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Discuss one or more social psychological theories of aggression (24
We learn aggressive behaviour through observation and imitation. People learn the specifics of
aggressive behaviour and its consequences by observing others being rewarded or punished for
their aggressive behaviour; this is known as the Social Learning Theory.
For example if a child pushes another child and gets a toy they want as a result, this behaviour is more
likely to be reproduced. The aggressive behaviour may also be indirectly enforced by observation so
behaviour that is seen by a child is possibly reproduced in the same situation.
Huesmann suggested that more recently children may use television programmes as a source of
scripts. For example, if they see a hero kill a villain they might re-create this behaviour given the
opportunity. The viewer will identify with the aggressor, making it is unlikely that a child will
reproduce the behaviour of the villain who is usually beat up.
To test the social learning theory, Bandura conducted a study in Stanford university with 3 conditions;
a child would observe either a role model act aggressively to a bobo doll, non-aggressively or a
control group with no role model.
The children placed in the aggressive condition produced more violence towards the bobo doll when
allowed to play suggesting that observing the role model active aggressively reinforced this
behaviour for them.
Although boys were more physical, both genders reproduced the same verbal response that they
had heard from the model, thus supporting how vicarious reinforcement within the social learning
theory encourages aggression.
Supporting evidence for Bandura's study comes from Patterson who distributed surveys questioning
the aggression levels in homes and the behaviour of the children. He found that the children raised in
homes with high aggression were more likely to behave aggressively outside because they are
exposed to behaviour which can be replicated.
However, methodological issues raise concerns over its credibility because participants may show
social desirability bias by lying on their questionnaire to make themselves look like better parents
and avoid discrimination for their bad parenting. This therefore may reduce the internal validity of
Patterson's results and thus not wholly support the social learning theory.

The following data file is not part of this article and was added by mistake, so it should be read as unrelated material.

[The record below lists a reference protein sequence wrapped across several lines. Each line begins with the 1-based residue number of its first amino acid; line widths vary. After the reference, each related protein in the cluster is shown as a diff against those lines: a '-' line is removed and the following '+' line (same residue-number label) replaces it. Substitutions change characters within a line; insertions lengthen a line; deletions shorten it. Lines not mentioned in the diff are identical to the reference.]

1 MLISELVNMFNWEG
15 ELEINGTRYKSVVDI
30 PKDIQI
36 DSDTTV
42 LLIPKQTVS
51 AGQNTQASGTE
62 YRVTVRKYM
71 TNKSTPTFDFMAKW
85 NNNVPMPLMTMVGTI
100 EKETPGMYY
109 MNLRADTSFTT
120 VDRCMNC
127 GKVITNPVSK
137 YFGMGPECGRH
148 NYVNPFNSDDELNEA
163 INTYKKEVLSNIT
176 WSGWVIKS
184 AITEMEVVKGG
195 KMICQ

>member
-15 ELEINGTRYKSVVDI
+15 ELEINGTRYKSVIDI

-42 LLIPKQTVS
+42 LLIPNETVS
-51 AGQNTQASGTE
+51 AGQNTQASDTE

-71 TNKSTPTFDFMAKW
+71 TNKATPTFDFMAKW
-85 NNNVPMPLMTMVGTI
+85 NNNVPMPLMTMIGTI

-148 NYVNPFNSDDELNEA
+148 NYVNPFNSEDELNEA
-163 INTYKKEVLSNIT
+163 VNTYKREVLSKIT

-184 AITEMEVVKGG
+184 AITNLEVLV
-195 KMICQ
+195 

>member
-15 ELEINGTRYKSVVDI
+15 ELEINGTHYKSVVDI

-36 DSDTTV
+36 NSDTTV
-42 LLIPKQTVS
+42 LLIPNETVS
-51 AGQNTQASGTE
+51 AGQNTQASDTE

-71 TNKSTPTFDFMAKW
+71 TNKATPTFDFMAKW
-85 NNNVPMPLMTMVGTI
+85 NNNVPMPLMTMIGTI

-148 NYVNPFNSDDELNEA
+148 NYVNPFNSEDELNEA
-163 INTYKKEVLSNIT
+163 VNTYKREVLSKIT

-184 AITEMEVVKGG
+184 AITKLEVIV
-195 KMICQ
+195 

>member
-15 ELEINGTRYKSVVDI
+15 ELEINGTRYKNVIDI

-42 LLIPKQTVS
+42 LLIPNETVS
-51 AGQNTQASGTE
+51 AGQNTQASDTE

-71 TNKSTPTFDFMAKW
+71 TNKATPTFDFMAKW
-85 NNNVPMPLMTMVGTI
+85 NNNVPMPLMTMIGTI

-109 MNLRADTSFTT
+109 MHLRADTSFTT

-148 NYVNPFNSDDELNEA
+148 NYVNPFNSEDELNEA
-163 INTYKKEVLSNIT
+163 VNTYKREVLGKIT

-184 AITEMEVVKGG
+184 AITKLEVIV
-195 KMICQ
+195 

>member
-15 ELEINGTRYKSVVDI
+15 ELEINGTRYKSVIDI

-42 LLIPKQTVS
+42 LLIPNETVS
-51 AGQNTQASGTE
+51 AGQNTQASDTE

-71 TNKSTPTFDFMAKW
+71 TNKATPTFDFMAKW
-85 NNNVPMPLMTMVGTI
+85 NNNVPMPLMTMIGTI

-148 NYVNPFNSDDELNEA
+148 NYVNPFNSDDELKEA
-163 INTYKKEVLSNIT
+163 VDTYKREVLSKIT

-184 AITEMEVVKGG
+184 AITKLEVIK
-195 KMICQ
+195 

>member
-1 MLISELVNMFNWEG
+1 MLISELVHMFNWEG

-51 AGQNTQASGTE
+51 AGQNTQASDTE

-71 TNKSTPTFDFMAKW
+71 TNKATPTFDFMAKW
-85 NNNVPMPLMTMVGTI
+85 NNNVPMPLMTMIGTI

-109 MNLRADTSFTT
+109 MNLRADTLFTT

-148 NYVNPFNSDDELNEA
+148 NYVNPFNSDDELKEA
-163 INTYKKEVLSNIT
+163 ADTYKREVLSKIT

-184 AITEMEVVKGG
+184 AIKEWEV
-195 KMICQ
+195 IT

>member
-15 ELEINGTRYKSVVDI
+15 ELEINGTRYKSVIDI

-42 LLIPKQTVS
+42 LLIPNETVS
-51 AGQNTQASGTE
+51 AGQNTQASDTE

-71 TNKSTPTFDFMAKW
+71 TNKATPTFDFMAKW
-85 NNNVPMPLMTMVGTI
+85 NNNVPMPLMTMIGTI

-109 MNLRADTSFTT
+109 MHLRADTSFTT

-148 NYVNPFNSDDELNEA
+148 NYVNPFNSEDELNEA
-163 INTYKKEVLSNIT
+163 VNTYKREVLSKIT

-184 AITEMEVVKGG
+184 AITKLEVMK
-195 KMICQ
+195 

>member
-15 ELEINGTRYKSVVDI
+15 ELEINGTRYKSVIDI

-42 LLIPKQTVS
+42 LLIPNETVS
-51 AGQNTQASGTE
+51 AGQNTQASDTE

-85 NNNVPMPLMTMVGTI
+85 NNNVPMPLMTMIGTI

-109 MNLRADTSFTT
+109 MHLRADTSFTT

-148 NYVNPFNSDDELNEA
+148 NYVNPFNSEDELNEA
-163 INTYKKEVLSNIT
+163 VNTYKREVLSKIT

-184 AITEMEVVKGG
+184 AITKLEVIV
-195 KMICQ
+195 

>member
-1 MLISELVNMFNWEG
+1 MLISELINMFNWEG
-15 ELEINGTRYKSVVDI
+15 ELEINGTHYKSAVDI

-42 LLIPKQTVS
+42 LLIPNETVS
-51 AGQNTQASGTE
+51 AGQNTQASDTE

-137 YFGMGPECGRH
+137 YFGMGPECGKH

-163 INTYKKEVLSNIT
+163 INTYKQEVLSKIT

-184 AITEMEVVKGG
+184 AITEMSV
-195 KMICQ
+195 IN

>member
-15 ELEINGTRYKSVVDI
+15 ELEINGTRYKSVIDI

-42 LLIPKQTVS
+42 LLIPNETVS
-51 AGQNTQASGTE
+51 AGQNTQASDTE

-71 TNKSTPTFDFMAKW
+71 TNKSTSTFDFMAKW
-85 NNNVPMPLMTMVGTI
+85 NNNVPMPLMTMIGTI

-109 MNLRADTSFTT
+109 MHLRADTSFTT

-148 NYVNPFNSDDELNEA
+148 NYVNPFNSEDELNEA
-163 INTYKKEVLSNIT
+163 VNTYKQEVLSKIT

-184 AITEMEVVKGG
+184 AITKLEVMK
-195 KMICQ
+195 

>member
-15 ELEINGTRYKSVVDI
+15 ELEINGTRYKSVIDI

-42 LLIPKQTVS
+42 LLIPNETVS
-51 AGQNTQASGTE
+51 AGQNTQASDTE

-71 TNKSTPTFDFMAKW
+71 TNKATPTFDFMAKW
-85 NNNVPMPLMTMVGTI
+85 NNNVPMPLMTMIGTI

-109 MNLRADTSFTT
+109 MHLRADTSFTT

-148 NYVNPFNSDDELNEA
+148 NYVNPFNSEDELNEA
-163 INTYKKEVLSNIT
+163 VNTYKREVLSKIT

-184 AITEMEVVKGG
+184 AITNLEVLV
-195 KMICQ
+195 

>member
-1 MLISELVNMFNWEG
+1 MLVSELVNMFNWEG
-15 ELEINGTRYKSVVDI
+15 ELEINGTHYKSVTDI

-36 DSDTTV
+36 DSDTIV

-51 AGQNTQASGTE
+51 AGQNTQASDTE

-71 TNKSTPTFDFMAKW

In addition, Bandura's study is prone to culture bias. The setting of the study was a upper class
American university, using the white upper classed children of wealthy professors. As a
consequence, the results obtained from this sample and setting may not be generalised to other
populations and cultures.
On the other hand, investigations by Mead show how the Arapesh tribe who value non-aggressive
behaviour are more likely to have passive children, as opposed to the Mundugmor tribe who display
excessively aggressive behaviour and have higher aggression levels in children.
This suggests that the social learning theory is universal and can be applied globally to all
explanations for aggression.
Overall, the social learning theory can be labelled as a reductionist explanation of aggression
because not everybody reacts in the same way when exposed to aggressive stimuli. Flanagan (2000)
suggests that the hormone testosterone has been cited as a cause for aggression when coupled with
other genetic and neuroanatomical structures. The Social learning theory does not stress the
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This suggests that the
Social Learning Theory is a reductionist explanation of aggression.
Another social psychological explanation of aggression is the Deindividuation theory which is a
psychological state characterised by lowered self-evaluation and evaluation for others, thus losing
one's sense of individuality and identity leading to anti-social behaviour.
Zimbardo described individuated behaviour as rational beliefs and socially acceptable, whereas
deindividuated behaviour involves primitive urges and a lack of conformity.…read more